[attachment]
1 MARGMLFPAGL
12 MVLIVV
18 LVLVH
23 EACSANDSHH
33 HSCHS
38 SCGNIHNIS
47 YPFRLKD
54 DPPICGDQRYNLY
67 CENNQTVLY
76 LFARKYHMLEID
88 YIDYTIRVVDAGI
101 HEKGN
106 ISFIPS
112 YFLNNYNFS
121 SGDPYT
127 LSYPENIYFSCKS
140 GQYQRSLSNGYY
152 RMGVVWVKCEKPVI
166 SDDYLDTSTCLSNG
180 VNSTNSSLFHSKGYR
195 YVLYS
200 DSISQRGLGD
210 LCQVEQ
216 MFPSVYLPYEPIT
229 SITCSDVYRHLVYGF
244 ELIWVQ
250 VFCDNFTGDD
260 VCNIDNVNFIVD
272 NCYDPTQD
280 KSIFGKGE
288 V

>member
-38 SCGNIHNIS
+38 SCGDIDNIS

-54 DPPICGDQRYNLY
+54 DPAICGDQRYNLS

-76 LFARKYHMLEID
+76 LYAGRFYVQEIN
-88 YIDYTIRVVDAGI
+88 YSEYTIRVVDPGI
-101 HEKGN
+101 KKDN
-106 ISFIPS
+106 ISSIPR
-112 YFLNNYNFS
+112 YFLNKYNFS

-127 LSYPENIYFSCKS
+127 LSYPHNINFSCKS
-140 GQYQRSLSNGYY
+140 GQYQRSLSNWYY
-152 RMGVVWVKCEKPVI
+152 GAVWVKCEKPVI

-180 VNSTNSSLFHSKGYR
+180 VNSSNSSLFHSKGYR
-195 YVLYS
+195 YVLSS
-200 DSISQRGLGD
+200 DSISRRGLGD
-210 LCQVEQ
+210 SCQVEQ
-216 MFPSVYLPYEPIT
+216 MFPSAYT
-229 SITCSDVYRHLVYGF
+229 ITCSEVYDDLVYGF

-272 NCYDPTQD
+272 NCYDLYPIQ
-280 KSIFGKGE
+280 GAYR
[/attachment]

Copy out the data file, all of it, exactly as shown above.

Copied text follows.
1 MARGMLFPAGL
12 MVLIVV
18 LVLVH
23 EACSANDSHH
33 HSCHS
38 SCGNIHNIS
47 YPFRLKD
54 DPPICGDQRYNLY
67 CENNQTVLY
76 LFARKYHMLEID
88 YIDYTIRVVDAGI
101 HEKGN
106 ISFIPS
112 YFLNNYNFS
121 SGDPYT
127 LSYPENIYFSCKS
140 GQYQRSLSNGYY
152 RMGVVWVKCEKPVI
166 SDDYLDTSTCLSNG
180 VNSTNSSLFHSKGYR
195 YVLYS
200 DSISQRGLGD
210 LCQVEQ
216 MFPSVYLPYEPIT
229 SITCSDVYRHLVYGF
244 ELIWVQ
250 VFCDNFTGDD
260 VCNIDNVNFIVD
272 NCYDPTQD
280 KSIFGKGE
288 V

>member
-38 SCGNIHNIS
+38 SCGDIDNIS

-54 DPPICGDQRYNLY
+54 DPAICGDQRYNLS

-76 LFARKYHMLEID
+76 LYAGRFYVQEIN
-88 YIDYTIRVVDAGI
+88 YSEYTIRVVDPGI
-101 HEKGN
+101 KKDN
-106 ISFIPS
+106 ISSIPR
-112 YFLNNYNFS
+112 YFLNKYNFS

-127 LSYPENIYFSCKS
+127 LSYPHNINFSCKS
-140 GQYQRSLSNGYY
+140 GQYQRSLSNWYY
-152 RMGVVWVKCEKPVI
+152 GAVWVKCEKPVI

-180 VNSTNSSLFHSKGYR
+180 VNSSNSSLFHSKGYR
-195 YVLYS
+195 YVLSS
-200 DSISQRGLGD
+200 DSISRRGLGD
-210 LCQVEQ
+210 SCQVEQ
-216 MFPSVYLPYEPIT
+216 MFPSAYT
-229 SITCSDVYRHLVYGF
+229 ITCSEVYDDLVYGF

-272 NCYDPTQD
+272 NCYDLYPIQ
-280 KSIFGKGE
+280 GAYR